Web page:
Creative art therapy for mental illness
Department of Psychiatry; Implementation Science and Practice Advances Research Center
Art Therapy | Health Psychology | Health Services Administration | Health Services Research | Mental and Social Health | Mental Disorders | Psychiatry | Recreational Therapy | Therapeutics
Creative art therapy (CAT) for severe mental illness (SMI) represents an extremely heterogenous body of literature that encompasses the use of a large variety of creative mediums (i.e. visual art, music, dance, drama, writing) in the treatment of mental disorders. The present review provides a narrative summary of the findings on the use of CAT for the selected SMI, being: schizophrenia, trauma-related disorders, major depression, and bipolar disorder. A database search of PubMed and the Cochrane Library was conducted related to the use of CAT in the treatment of mental disorders published between January 2008 and March 2019. A total of 9697 citations were identified to match the search criteria and 86 full-texts were reviewed. Although literature suggests CAT to be a potentially low-risk and high benefit intervention to minimize symptoms and maximize functioning in individuals living with SMI, the lack of methodological rigor, and inconsistency in study methods and outcome measures have prevented the advancement of CAT for use in SMI. Although creation of a single CAT regimen for all psychiatric disorders stands neither practical nor advisable, greater standardization of methods would improve evaluation of CAT interventions. Future research should elucidate biological mechanisms underlying CAT methods.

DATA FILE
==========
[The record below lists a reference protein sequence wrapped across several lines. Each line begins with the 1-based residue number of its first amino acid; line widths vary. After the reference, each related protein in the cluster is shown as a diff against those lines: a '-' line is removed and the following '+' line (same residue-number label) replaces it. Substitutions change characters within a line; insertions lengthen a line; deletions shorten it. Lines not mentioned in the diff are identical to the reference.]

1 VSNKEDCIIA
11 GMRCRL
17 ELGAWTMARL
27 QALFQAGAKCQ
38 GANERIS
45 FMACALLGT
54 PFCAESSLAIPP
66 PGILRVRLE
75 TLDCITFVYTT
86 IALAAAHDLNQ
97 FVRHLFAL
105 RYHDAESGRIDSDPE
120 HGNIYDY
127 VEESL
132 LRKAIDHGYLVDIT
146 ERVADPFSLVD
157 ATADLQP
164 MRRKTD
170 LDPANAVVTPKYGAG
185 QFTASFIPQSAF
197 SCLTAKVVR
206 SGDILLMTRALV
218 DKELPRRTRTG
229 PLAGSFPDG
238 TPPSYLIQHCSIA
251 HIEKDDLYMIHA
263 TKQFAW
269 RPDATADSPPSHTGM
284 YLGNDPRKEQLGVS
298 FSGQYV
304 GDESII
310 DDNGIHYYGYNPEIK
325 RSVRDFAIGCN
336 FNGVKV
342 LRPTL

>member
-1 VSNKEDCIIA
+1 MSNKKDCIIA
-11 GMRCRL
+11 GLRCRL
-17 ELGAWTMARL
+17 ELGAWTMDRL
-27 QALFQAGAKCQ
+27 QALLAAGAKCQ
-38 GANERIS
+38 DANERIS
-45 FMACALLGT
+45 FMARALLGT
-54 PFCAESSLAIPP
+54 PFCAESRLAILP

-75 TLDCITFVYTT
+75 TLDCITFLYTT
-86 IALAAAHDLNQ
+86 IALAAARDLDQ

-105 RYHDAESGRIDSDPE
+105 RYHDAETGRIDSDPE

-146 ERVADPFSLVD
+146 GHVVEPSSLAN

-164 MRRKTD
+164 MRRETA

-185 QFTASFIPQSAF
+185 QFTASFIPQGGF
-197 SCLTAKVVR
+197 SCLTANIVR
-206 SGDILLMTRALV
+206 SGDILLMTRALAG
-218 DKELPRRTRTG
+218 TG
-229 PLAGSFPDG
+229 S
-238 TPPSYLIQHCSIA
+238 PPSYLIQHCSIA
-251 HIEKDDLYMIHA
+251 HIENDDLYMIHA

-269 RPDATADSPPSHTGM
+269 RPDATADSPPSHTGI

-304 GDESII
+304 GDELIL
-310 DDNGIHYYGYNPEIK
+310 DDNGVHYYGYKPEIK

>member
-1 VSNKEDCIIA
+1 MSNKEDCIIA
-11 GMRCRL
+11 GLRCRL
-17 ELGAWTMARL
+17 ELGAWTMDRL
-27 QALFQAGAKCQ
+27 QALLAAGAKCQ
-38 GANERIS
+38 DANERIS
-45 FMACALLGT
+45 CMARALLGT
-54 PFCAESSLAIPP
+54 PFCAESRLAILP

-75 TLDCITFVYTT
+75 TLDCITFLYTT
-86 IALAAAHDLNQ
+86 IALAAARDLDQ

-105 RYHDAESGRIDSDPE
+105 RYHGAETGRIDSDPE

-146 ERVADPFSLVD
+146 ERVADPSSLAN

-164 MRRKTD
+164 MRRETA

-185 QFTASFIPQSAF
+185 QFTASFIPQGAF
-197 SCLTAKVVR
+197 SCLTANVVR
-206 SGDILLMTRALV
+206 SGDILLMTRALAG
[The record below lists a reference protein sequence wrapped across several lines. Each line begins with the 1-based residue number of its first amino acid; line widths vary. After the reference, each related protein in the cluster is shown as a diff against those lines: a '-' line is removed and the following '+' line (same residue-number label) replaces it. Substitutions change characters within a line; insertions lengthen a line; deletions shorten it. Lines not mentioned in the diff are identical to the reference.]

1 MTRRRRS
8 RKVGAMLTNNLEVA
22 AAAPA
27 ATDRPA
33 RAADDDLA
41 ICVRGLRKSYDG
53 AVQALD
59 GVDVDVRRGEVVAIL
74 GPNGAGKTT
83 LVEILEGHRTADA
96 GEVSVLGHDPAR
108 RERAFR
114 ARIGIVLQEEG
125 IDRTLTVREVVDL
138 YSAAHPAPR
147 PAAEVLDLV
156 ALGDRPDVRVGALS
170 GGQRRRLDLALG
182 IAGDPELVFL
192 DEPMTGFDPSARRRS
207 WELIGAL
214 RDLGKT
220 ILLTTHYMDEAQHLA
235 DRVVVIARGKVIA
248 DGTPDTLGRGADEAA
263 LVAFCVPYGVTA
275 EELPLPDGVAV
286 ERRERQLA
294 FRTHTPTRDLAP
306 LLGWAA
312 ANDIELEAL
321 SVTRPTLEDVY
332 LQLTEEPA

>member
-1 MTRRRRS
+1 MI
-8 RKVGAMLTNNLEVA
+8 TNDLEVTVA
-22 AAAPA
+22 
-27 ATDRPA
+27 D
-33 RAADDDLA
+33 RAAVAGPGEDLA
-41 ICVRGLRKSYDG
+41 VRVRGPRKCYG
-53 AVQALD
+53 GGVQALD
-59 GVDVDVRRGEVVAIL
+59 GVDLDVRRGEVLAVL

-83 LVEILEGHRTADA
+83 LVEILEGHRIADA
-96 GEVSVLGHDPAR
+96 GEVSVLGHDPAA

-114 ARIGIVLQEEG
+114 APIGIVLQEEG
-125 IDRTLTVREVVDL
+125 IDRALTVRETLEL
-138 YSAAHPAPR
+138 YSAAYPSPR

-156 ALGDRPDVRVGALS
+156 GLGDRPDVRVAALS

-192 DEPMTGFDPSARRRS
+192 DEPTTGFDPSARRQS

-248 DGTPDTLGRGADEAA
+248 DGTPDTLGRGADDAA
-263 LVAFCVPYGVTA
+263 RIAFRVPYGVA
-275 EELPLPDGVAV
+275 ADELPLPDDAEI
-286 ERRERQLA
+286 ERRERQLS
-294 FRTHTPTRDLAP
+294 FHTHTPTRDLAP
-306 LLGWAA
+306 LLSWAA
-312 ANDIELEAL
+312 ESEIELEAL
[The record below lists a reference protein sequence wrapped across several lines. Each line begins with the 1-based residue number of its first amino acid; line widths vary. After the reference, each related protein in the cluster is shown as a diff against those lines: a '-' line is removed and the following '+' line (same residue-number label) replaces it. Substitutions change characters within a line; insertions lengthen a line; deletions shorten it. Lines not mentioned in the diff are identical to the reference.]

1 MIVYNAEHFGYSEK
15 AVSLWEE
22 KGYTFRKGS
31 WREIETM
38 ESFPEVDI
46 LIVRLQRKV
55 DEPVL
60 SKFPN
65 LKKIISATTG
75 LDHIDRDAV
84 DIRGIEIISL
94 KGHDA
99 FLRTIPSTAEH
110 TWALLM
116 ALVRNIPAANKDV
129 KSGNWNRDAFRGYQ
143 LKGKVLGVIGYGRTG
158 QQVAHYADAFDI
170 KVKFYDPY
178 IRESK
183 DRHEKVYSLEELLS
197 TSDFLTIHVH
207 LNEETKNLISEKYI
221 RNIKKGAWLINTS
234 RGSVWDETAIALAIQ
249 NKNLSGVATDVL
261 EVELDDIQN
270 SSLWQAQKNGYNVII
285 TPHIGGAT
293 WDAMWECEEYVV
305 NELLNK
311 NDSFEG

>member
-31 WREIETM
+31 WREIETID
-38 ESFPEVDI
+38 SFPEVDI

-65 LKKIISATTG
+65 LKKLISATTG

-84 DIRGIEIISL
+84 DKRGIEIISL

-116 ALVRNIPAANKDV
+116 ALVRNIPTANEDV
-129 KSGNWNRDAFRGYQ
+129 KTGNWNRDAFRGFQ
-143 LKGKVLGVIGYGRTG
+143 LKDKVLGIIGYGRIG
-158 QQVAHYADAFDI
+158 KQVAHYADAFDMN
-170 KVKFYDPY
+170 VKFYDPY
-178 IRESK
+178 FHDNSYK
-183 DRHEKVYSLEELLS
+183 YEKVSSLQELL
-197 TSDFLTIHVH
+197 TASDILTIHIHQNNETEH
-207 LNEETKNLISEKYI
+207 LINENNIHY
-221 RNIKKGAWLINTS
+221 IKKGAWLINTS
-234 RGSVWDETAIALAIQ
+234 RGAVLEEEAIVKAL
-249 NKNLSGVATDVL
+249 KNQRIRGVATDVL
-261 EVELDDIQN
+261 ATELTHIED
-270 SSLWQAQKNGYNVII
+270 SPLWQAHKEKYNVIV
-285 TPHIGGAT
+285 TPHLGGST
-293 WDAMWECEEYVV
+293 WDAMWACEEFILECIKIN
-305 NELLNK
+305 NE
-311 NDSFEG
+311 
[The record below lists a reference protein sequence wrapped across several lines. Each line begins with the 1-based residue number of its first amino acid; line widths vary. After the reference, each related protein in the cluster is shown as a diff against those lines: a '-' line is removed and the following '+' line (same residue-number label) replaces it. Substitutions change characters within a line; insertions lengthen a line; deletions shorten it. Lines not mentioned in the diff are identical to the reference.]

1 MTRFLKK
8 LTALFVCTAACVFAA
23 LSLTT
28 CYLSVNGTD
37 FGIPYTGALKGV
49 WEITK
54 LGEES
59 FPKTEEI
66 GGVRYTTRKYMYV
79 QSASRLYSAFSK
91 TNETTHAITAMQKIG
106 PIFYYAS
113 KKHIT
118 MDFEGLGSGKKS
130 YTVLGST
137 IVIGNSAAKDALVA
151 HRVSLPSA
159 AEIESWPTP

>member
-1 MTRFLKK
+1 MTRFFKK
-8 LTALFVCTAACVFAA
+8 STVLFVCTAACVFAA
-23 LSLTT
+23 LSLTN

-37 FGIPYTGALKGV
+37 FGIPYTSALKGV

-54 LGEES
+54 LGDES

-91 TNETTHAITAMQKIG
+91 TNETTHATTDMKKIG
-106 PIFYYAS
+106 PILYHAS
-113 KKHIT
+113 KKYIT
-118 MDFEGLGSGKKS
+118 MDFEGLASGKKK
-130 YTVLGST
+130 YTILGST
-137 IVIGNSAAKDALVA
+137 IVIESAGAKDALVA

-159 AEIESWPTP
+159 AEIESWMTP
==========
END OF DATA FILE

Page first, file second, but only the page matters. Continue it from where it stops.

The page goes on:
Art therapy, Bipolar, Creative art therapy, Depression, Drama therapy, Music therapy, Psychodrama, Schizophrenia, Severe mental illness, Trauma, Writing therapy
DOI of Published Version
Psychiatry Res. 2019 May;275:129-136. doi: 10.1016/j.psychres.2019.03.025. Epub 2019 Mar 16. Link to article on publisher's site
Chiang, Mathew; Reid-Varley, William Bernard; and Fan, Xiaoduo, "Creative art therapy for mental illness" (2019). Psychiatry Publications and Presentations. 890.